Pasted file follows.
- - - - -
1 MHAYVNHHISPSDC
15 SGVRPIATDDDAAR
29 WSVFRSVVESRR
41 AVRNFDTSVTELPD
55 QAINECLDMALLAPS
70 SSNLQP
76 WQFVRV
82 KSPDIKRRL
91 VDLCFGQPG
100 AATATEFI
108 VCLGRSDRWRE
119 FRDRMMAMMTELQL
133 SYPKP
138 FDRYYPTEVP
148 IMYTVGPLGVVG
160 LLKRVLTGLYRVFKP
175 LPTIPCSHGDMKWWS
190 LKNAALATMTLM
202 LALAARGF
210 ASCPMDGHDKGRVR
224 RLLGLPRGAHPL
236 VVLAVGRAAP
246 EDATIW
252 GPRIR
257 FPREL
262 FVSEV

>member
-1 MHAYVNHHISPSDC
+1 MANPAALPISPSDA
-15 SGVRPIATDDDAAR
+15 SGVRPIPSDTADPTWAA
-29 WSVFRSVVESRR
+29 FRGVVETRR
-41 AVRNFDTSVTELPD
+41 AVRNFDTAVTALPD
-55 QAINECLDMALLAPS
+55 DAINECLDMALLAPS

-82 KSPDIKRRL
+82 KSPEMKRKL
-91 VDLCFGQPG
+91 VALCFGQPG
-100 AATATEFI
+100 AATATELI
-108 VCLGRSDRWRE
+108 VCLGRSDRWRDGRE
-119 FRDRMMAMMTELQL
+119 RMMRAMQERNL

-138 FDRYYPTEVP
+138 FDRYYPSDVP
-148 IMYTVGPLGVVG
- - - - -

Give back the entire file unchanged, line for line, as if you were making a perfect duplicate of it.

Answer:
1 MHAYVNHHISPSDC
15 SGVRPIATDDDAAR
29 WSVFRSVVESRR
41 AVRNFDTSVTELPD
55 QAINECLDMALLAPS
70 SSNLQP
76 WQFVRV
82 KSPDIKRRL
91 VDLCFGQPG
100 AATATEFI
108 VCLGRSDRWRE
119 FRDRMMAMMTELQL
133 SYPKP
138 FDRYYPTEVP
148 IMYTVGPLGVVG
160 LLKRVLTGLYRVFKP
175 LPTIPCSHGDMKWWS
190 LKNAALATMTLM
202 LALAARGF
210 ASCPMDGHDKGRVR
224 RLLGLPRGAHPL
236 VVLAVGRAAP
246 EDATIW
252 GPRIR
257 FPREL
262 FVSEV

>member
-1 MHAYVNHHISPSDC
+1 MANPAALPISPSDA
-15 SGVRPIATDDDAAR
+15 SGVRPIPSDTADPTWAA
-29 WSVFRSVVESRR
+29 FRGVVETRR
-41 AVRNFDTSVTELPD
+41 AVRNFDTAVTALPD
-55 QAINECLDMALLAPS
+55 DAINECLDMALLAPS

-82 KSPDIKRRL
+82 KSPEMKRKL
-91 VDLCFGQPG
+91 VALCFGQPG
-100 AATATEFI
+100 AATATELI
-108 VCLGRSDRWRE
+108 VCLGRSDRWRDGRE
-119 FRDRMMAMMTELQL
+119 RMMRAMQERNL

-138 FDRYYPTEVP
+138 FDRYYPSDVP
-148 IMYTVGPLGVVG